First Pitch: Check Out the Freak Show

We haven’t posted an old game clip to watch recently, so I figured this would be a good way to start off a Monday. YouTube is full of complete game videos if you search around. While doing that the other day, I found this game. It’s from the 1997 Freak Show Pittsburgh Pirates, as they take on the Philadelphia Phillies on July 21st.

I won’t give any spoilers in case you just want to watch the game without knowing what will happen. I’d suggest not reading the comment section until afterwards if you plan on doing that. This game saw Esteban Loaiza take on Curt Schilling. The Pirates were attempting to get to the .500 mark if they could win this game. Here is the boxscore, which is obviously a major spoiler.





By John Dreker

Just one former Pittsburgh Pirates player born on this date and no transactions of note, so we also take a look at the Pirates 1893 Opening Day.

Paul Miller, pitcher for the 1991-93 Pirates. He was a 53rd round draft pick of the Pirates in 1987 out of Carthage College in Wisconsin and he is still the only player from that school to make the Major Leagues. In 1986 the Cincinnati Reds took him in the 27th round of the amateur draft but he did not sign. Miller spent his first full season of minor league ball pitching for Augusta in the South Atlantic League. He went 6-5, 2.89 in 15 starts, with 51 strikeouts in 90.1 innings. He moved up a level to Salem in 1989 and struggled, forcing the Pirates to repeat him at the level to start the next year. In 22 starts for Salem in 1990, he went 8-6, 2.45, pitching a total of 150.2 innings. He was moved up to Double-A Harrisburg to finish the year and had a 2.19 ERA in five starts. Miller had a breakout season in 1991, splitting the minor league season between Double-A and Triple-A. In 25 total starts, he had a 12-4, 2.01 record with a 1.11 WHIP in 156.1 innings. On July 30, 1991, he earned a promotion to the majors to make a spot start. In five innings against the Braves, he allowed three runs on four hits with three walks and two strikeouts.

Miller started the 1992 season on the disabled list, making a brief rehab stop in Triple-A before being recalled in early May when the Pirates released Kirk Gibson. Pitching in relief, Miller made six appearances, throwing a total of 11.1 innings with a 2.38 ERA. Despite the strong stats, he was optioned to the minors in late May when the Pirates called up veteran pitched Jerry Don Gleaton. Miller made just a few more starts before going on the disabled list again, this time for the rest of the season. In 1993, he made 16 minor league starts, going 5-3, 3.77 in 90.2 innings before getting called up to the majors in September. With the Pirates, he made two starts and a relief appearance, allowing six runs in ten innings of work. Miller was granted free agency after the season, but chose to resign with the Pirates in January of 1994. He made 13 appearances in Triple-A in 1994, nine as a starter, with a 4.91 ERA in what would be his last season of pro ball. He had a 47-46, 3.11 record in eight seasons in the minors and was 1-0, 4.10 in ten major league games.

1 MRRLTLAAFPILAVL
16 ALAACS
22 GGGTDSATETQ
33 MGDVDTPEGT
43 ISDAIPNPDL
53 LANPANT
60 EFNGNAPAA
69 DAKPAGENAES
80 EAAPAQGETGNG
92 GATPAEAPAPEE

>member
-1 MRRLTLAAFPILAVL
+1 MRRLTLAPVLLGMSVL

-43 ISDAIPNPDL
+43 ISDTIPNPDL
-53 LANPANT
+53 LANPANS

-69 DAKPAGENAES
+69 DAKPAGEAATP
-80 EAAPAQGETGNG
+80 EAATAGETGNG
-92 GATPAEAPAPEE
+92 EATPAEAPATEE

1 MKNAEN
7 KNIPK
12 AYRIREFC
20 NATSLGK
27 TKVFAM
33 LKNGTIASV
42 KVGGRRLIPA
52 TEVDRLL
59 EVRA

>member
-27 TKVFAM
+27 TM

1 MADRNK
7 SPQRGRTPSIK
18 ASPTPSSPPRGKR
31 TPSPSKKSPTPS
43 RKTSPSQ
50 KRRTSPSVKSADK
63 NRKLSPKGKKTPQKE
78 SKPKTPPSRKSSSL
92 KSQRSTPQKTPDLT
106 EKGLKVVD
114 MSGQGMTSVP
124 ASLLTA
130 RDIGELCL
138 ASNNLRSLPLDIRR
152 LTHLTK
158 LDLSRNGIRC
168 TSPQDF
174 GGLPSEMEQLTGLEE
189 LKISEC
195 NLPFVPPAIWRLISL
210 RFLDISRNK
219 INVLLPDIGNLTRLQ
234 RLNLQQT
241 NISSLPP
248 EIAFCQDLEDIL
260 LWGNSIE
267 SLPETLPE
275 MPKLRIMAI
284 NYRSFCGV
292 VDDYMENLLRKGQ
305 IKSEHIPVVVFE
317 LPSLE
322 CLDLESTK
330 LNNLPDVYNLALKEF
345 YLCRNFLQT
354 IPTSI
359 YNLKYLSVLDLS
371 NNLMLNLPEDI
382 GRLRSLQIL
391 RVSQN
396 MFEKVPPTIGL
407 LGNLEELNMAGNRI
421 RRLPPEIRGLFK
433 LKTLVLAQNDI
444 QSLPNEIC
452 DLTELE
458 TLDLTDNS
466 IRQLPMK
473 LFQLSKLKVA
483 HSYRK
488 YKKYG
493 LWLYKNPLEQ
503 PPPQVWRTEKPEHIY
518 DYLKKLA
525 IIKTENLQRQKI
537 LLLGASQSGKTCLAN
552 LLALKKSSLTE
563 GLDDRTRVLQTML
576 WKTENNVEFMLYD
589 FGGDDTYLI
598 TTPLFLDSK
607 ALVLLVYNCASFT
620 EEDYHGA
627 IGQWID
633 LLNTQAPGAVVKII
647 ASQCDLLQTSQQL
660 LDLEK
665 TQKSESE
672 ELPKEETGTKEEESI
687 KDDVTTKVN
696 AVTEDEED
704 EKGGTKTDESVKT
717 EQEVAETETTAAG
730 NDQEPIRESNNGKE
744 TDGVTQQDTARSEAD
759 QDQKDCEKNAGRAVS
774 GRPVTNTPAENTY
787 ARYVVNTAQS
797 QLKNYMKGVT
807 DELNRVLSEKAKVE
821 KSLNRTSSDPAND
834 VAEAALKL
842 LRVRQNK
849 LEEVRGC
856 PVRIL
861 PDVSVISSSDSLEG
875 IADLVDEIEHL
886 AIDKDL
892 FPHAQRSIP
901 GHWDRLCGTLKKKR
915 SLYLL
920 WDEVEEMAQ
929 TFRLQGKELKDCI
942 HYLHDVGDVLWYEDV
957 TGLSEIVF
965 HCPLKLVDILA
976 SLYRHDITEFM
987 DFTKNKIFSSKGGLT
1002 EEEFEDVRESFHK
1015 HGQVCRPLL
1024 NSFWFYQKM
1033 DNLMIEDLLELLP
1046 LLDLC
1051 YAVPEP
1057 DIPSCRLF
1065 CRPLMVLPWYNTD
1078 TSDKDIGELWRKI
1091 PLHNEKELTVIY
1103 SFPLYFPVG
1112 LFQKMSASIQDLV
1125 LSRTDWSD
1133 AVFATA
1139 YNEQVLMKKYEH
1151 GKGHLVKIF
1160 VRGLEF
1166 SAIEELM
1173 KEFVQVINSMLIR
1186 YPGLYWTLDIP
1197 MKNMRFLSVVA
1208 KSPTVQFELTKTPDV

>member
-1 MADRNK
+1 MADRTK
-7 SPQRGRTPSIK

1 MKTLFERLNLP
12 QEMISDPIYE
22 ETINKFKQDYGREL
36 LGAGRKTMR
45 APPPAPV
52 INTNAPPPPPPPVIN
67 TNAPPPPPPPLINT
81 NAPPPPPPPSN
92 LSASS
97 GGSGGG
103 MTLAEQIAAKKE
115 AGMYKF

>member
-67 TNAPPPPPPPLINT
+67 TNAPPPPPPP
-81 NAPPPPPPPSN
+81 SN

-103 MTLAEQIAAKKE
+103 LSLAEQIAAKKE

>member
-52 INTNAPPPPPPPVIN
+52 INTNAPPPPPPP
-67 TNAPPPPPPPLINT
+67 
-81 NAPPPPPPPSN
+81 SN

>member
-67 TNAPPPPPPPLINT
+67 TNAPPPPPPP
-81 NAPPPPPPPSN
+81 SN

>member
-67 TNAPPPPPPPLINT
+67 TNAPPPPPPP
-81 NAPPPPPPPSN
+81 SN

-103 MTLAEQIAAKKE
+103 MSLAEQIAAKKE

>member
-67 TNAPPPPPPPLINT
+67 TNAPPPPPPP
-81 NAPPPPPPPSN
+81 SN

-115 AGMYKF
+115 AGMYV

1893 Opening Day

The Pittsburgh Pirates and Cleveland Spiders opened up the 1893 season on April 27th, the latest that Pittsburgh has opened their season since 1887, their first year in the National League (Hopefully that will be surpassed this year). Cleveland went with 26-year-old starter Cy Young, a 36-game winner in 1892 with a league leading 1.93 ERA. The Pirates had 22-year-old lefty Frank Killen on the mound, an off-season acquisition from the Washington Senators. The Spiders ended up winning that day with a lineup that included two other future Hall of Fame players besides Young. Catcher Buck Ewing played right field this game and the left fielder was Jesse Burkett. The also had Chief Zimmer (who caught for the Pirates from 1900-02) and one of the better double play combos in baseball history, and one that most people couldn’t name either player involved. Ed McKean played shortstop for 12 years in Cleveland, hitting .304 with 1,084 RBIs. His double play partner was Cupid Childs, who hit .318 with 541 RBIs and 758 walks in eight seasons alongside McKean.

Young went the distance and allowed two runs on six hits with both runs coming in the first inning. The Spiders put four runs on the board in the first inning and took the game by a 7-2 score. The attendance that day was considered strong at nearly 5,000 despite the cold weather, but for the town of Pittsburgh it was the first time in two weeks that the sun was out according to the local paper. The lineup for Pittsburgh that day was as follows:

Patsy Donovan, rf
George Van Haltren, cf
Frank Shugart, ss
Mike Smith, lf
Jake Beckley, 1b
Denny Lyons, 3b
Louis Bierbauer, 2b
Connie Mack, c
Frank Killen, p

John started working at Pirates Prospects in 2009, but his connection to the Pittsburgh Pirates started exactly 100 years earlier when Dots Miller debuted for the 1909 World Series champions. John was born in Kearny, NJ, two blocks from the house where Dots Miller grew up. From that hometown hero connection came a love of Pirates history, as well as the sport of baseball.

When he didn't make it as a lefty pitcher with an 80+ MPH fastball and a slider that needed work, John turned to covering the game, eventually focusing in on the prospects side, where his interest was pushed by the big league team being below .500 for so long. John has covered the minors in some form since the 2002 season, and leads the draft and international coverage on Pirates Prospects. He writes daily on Pittsburgh Baseball History, when he's not covering the entire system daily throughout the entire year on Pirates Prospects.

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